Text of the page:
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‘We all need to know what’s missing in our lives. At a funeral someone stands and describes everything a person has accomplished in their life. But what if they missed something? What if there was one thing they never got to do? And what if they had a chance to go back and do it?’ The Blackwells are a family with an extraordinary history and astounding traditions, which include attending their own funerals before they die! Their ways are questionable and their stories about deceased relatives are as bold as their red hair, but it is their eclectic wares that keep tourists coming back to their market in the town of Coraloo. Charlie Price, whose world has come crumbling down after a lapse in judgement leaves him unemployed, finds himself flung into the chaotic world of the Blackwells when he relocates to Coraloo with his socialite wife, Velveteen, and shy son, Gideon. Here Charlie attempts to make a living as a ‘picker’, reselling under-priced items he picks up at the market. Some of the Blackwells welcome him with open arms, but others resent pickers and want him thrown out of the market. Charlie soon finds this new way of life under threat and his quest for simplicity seems to be crumbling. Perhaps it’s time for Charlie to have a funeral of his own! This charming story of hope will warm your heart and make your imagination soar. (taken from Netgalley)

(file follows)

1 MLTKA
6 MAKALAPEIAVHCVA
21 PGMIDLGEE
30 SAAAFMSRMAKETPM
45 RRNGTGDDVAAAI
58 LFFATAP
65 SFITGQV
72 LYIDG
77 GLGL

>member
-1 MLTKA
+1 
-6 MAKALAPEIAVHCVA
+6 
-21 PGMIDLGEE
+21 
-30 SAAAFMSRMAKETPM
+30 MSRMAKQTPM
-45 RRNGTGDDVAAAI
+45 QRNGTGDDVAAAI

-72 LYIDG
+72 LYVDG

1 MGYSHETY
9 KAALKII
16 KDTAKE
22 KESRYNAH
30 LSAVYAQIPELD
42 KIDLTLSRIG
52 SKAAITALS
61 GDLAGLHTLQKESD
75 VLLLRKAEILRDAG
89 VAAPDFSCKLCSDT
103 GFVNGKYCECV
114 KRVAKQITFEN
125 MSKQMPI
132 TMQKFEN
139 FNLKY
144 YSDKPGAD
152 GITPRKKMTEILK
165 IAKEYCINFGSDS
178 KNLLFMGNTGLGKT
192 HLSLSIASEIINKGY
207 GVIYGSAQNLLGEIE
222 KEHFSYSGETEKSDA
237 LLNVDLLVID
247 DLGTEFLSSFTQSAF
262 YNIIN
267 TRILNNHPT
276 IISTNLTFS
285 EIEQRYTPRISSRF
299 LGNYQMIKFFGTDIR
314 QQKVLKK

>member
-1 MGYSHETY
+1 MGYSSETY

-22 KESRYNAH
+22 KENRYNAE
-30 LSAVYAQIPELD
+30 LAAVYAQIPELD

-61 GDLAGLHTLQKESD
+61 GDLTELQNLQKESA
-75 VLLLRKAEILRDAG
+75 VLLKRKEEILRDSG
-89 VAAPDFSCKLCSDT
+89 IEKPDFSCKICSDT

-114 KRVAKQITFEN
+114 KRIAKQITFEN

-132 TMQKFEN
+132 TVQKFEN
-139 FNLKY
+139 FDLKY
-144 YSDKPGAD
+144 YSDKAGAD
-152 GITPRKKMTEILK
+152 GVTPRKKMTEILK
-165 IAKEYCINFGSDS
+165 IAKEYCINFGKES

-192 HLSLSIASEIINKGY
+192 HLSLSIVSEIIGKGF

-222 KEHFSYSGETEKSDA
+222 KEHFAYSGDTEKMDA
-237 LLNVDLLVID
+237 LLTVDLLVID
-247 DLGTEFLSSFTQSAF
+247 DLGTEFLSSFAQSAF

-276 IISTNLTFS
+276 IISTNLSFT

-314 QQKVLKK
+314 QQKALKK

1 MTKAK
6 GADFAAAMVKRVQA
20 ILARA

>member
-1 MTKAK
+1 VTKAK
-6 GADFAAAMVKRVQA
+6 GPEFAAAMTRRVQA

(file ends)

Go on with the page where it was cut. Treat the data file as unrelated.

Thank you to Netgalley for providing me with this book in exchange for my honest opinion. This book is available for purchase now.